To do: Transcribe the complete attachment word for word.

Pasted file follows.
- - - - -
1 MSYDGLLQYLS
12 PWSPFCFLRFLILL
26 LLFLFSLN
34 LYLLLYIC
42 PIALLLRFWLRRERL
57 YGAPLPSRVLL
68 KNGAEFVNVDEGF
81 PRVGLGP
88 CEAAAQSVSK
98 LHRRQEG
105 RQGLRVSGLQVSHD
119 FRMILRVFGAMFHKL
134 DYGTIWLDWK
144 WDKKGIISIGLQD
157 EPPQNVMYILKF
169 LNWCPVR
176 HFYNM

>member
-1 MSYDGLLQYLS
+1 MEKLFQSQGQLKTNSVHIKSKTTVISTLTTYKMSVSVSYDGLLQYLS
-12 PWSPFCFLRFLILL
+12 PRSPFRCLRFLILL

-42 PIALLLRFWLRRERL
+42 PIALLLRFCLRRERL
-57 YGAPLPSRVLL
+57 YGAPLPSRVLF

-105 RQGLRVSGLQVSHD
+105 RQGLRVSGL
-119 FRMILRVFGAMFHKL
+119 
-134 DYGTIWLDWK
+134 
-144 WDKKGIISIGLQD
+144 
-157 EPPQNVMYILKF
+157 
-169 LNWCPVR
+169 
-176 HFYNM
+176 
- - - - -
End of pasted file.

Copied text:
1 MSYDGLLQYLS
12 PWSPFCFLRFLILL
26 LLFLFSLN
34 LYLLLYIC
42 PIALLLRFWLRRERL
57 YGAPLPSRVLL
68 KNGAEFVNVDEGF
81 PRVGLGP
88 CEAAAQSVSK
98 LHRRQEG
105 RQGLRVSGLQVSHD
119 FRMILRVFGAMFHKL
134 DYGTIWLDWK
144 WDKKGIISIGLQD
157 EPPQNVMYILKF
169 LNWCPVR
176 HFYNM

>member
-1 MSYDGLLQYLS
+1 MEKLFQSQGQLKTNSVHIKSKTTVISTLTTYKMSVSVSYDGLLQYLS
-12 PWSPFCFLRFLILL
+12 PRSPFRCLRFLILL

-42 PIALLLRFWLRRERL
+42 PIALLLRFCLRRERL
-57 YGAPLPSRVLL
+57 YGAPLPSRVLF

-105 RQGLRVSGLQVSHD
+105 RQGLRVSGL
-119 FRMILRVFGAMFHKL
+119 
-134 DYGTIWLDWK
+134 
-144 WDKKGIISIGLQD
+144 
-157 EPPQNVMYILKF
+157 
-169 LNWCPVR
+169 
-176 HFYNM
+176 